Chatbase is a cross platform plug-and-play service that helps chatbot developers accelerate finding product-market fit by providing key bot metrics and workflows for fixing bots. By integrating your bots into the Chatbase analytics service developers can get detailed insights into how effectively chatbots handle specific interactions.

What you will build

In this codelab, you're going to build and integrate a basic chatbot with the Chatbase analytics API. Your final application will feature:

  • A basic, Node.js microsoft-bot-kit chatbot or your own chatbot integrated with the Chatbase REST API

What you'll learn

What you'll need

Download the Code

Click the following link to download all the code for this codelab:

Download source code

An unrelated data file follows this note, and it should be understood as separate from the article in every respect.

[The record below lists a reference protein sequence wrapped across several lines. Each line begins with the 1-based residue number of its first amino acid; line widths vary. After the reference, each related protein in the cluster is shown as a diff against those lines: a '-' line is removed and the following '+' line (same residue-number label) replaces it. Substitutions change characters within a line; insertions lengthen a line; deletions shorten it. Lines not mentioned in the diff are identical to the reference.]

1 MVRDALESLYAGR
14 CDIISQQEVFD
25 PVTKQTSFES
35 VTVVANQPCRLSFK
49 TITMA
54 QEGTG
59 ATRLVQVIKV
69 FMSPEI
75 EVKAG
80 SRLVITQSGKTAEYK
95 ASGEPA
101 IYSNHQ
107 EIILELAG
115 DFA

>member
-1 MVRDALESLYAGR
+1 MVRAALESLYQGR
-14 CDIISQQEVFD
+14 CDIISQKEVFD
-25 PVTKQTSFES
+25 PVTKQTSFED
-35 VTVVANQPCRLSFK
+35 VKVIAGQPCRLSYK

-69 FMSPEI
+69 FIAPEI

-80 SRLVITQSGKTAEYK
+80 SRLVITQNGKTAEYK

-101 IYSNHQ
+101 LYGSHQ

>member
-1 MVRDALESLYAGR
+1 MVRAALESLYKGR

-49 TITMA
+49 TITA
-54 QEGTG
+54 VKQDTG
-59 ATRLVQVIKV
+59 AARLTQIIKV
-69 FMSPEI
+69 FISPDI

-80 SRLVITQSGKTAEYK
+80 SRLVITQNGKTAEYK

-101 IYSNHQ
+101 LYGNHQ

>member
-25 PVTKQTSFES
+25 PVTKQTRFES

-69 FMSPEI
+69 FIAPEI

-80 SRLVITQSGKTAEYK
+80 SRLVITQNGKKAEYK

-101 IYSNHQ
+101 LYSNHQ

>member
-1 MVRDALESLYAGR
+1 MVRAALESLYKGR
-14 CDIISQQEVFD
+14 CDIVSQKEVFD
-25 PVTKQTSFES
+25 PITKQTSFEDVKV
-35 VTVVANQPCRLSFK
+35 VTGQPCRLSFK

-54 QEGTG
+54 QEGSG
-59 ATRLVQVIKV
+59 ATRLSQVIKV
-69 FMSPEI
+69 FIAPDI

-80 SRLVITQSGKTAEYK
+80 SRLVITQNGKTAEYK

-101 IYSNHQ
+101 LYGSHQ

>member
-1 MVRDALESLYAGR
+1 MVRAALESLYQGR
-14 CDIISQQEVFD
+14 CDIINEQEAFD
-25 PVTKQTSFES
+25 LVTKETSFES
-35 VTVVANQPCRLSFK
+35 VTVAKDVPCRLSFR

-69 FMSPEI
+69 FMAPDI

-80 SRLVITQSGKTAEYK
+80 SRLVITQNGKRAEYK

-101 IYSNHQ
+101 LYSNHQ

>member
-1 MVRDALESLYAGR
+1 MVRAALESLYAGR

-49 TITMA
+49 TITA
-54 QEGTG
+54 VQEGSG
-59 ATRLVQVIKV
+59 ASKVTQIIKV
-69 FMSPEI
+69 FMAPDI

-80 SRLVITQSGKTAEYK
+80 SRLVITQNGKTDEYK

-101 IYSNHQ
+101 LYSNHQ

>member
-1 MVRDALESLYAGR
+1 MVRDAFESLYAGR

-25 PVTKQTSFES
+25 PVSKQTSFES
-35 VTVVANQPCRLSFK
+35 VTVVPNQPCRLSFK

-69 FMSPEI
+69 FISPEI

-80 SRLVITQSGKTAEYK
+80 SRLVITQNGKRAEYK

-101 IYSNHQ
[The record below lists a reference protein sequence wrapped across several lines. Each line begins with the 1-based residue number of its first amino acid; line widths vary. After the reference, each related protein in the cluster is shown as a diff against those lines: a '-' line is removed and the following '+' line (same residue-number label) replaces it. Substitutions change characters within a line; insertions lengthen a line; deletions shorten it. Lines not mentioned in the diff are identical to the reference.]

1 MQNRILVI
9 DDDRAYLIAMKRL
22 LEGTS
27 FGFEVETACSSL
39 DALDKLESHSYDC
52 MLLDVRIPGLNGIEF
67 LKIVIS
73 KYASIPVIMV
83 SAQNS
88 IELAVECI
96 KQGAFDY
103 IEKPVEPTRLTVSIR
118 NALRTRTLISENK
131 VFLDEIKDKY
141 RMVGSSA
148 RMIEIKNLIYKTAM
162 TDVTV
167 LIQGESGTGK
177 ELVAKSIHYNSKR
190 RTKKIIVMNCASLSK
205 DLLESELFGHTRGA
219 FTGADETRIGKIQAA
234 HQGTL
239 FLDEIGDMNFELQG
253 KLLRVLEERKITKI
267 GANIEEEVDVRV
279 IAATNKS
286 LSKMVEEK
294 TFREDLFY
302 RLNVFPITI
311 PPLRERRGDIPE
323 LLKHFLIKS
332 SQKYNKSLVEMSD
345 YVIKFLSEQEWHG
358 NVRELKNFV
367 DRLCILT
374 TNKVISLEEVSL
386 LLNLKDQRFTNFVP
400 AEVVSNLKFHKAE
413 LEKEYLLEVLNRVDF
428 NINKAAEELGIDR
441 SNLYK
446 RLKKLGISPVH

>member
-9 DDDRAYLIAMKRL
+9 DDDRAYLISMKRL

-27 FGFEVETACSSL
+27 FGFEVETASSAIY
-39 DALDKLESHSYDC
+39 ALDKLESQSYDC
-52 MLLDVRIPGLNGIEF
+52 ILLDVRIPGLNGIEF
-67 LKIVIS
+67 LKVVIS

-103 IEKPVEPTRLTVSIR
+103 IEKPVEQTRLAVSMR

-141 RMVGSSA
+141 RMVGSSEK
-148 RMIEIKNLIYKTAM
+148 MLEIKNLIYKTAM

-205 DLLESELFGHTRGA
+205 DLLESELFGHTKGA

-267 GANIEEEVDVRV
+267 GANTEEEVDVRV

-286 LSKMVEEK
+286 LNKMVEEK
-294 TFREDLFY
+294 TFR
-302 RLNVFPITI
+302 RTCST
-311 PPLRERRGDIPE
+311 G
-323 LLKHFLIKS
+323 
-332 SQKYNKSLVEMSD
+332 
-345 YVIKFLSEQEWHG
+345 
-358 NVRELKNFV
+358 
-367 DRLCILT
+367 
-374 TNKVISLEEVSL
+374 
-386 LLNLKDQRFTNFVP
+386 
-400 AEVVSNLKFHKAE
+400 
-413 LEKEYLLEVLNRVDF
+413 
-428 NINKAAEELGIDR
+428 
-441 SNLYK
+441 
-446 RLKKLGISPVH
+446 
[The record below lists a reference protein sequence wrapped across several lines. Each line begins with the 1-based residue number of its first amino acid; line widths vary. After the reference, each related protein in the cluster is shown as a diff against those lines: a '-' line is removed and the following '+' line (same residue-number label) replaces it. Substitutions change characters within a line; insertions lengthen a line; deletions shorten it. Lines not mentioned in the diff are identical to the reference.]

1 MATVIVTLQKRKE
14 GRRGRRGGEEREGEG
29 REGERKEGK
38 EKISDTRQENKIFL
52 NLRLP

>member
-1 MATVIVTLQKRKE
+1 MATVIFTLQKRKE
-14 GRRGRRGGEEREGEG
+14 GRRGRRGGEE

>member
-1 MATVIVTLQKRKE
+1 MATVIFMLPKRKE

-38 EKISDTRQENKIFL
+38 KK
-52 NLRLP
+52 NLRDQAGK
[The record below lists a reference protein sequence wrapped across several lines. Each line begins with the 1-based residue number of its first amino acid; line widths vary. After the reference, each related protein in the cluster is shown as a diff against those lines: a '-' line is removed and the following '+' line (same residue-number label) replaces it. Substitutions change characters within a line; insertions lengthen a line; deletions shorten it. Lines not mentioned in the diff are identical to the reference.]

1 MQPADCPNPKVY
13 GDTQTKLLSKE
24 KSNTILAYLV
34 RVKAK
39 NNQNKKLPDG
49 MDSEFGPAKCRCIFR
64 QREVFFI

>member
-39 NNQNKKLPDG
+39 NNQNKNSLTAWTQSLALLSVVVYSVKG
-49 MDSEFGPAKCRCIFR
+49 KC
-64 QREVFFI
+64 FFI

You can also clone the repo from GitHub:

git clone https://github.com/googlecodelabs/chatbase-codelab-io-2017.git

Unpack the downloaded zip file. This will unpack a root folder (chatbase-codelab-io-2017), which contains one folder for each step of this codelab, along with all of the resources you will need.

The step-N folders contained in the steps/ directory contain the desired end state of each step of this codelab. They are there for reference. We'll be doing all our coding work in the root of the unzipped directory.

Install the dependencies

Open a shell and point it to the root of the newly unzipped or cloned chatbase-codelab-io-2017 directory and run the following command to install the application dependencies:

npm install

This command should run for a couple seconds and then we should be ready to start looking at our chatbot!

Getting familiar with our bot

Your chatbase-codelab-io-2017 folder should have the following directory structure:

chatbase-codelab-io-2017/
  | node_modules/
    | [...various application dependencies]
  | constants/
    | gorge-of-eternal-peril.js
  | dialogs/
    | gorge-of-eternal-peril.js
  | steps/
    | [step-0/ - step-N/]
  | index.js
  | package.json
  | .gitignore